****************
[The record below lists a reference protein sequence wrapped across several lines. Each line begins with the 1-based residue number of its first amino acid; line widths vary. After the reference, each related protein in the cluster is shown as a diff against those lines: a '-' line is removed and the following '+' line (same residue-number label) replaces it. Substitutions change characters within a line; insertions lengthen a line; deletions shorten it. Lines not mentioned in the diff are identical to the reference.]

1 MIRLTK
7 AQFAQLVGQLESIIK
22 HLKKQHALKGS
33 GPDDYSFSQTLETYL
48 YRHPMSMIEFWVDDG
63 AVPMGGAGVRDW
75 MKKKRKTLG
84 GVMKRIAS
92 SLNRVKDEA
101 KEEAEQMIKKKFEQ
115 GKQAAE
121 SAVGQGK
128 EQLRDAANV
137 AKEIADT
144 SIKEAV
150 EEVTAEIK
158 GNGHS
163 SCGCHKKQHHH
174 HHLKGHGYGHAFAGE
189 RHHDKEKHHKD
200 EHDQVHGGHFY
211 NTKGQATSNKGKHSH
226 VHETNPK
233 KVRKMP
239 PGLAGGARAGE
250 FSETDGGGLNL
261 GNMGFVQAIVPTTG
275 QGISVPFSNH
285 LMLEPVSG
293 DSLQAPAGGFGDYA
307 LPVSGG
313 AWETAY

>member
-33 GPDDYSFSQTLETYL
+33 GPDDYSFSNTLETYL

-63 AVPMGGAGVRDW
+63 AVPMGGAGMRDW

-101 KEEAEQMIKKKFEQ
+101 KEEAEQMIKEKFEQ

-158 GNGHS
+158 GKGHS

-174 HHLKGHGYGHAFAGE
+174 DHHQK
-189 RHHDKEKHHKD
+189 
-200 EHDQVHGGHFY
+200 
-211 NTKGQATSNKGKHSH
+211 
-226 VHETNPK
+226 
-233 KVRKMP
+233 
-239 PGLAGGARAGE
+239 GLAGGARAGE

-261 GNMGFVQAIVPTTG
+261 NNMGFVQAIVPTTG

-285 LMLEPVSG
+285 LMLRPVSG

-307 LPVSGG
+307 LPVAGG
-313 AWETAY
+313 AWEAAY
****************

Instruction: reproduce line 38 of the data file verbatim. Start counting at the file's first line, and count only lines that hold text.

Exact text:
+63 AVPMGGAGMRDW